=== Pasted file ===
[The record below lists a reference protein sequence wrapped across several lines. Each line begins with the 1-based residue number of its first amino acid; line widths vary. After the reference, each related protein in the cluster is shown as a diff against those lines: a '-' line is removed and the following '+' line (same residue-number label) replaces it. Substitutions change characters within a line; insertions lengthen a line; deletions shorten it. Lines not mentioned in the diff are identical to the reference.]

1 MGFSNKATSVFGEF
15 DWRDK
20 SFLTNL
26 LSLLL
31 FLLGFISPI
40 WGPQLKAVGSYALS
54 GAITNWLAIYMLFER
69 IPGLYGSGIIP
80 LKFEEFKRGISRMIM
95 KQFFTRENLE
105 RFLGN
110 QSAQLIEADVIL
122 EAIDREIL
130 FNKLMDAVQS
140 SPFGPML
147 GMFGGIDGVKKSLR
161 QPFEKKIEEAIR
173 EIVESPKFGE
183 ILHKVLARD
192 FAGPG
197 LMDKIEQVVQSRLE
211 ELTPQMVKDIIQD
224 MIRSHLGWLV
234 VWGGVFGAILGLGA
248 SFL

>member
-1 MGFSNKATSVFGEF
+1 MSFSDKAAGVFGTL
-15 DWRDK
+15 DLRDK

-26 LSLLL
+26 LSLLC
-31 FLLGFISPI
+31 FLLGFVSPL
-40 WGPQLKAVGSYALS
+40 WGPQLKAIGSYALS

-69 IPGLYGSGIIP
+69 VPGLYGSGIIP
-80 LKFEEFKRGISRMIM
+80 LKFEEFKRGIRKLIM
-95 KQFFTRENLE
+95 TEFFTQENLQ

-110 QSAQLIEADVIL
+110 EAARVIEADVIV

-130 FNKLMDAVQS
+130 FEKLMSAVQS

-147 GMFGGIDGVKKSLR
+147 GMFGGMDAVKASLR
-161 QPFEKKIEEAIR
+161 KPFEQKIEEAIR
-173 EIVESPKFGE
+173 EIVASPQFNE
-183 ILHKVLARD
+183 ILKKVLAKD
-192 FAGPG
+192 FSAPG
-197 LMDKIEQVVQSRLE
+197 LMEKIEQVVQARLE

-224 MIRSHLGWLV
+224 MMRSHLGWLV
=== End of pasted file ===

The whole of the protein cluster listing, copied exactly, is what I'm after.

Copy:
[The record below lists a reference protein sequence wrapped across several lines. Each line begins with the 1-based residue number of its first amino acid; line widths vary. After the reference, each related protein in the cluster is shown as a diff against those lines: a '-' line is removed and the following '+' line (same residue-number label) replaces it. Substitutions change characters within a line; insertions lengthen a line; deletions shorten it. Lines not mentioned in the diff are identical to the reference.]

1 MGFSNKATSVFGEF
15 DWRDK
20 SFLTNL
26 LSLLL
31 FLLGFISPI
40 WGPQLKAVGSYALS
54 GAITNWLAIYMLFER
69 IPGLYGSGIIP
80 LKFEEFKRGISRMIM
95 KQFFTRENLE
105 RFLGN
110 QSAQLIEADVIL
122 EAIDREIL
130 FNKLMDAVQS
140 SPFGPML
147 GMFGGIDGVKKSLR
161 QPFEKKIEEAIR
173 EIVESPKFGE
183 ILHKVLARD
192 FAGPG
197 LMDKIEQVVQSRLE
211 ELTPQMVKDIIQD
224 MIRSHLGWLV
234 VWGGVFGAILGLGA
248 SFL

>member
-1 MGFSNKATSVFGEF
+1 MSFSDKAAGVFGTL
-15 DWRDK
+15 DLRDK

-26 LSLLL
+26 LSLLC
-31 FLLGFISPI
+31 FLLGFVSPL
-40 WGPQLKAVGSYALS
+40 WGPQLKAIGSYALS

-69 IPGLYGSGIIP
+69 VPGLYGSGIIP
-80 LKFEEFKRGISRMIM
+80 LKFEEFKRGIRKLIM
-95 KQFFTRENLE
+95 TEFFTQENLQ

-110 QSAQLIEADVIL
+110 EAARVIEADVIV

-130 FNKLMDAVQS
+130 FEKLMSAVQS

-147 GMFGGIDGVKKSLR
+147 GMFGGMDAVKASLR
-161 QPFEKKIEEAIR
+161 KPFEQKIEEAIR
-173 EIVESPKFGE
+173 EIVASPQFNE
-183 ILHKVLARD
+183 ILKKVLAKD
-192 FAGPG
+192 FSAPG
-197 LMDKIEQVVQSRLE
+197 LMEKIEQVVQARLE

-224 MIRSHLGWLV
+224 MMRSHLGWLV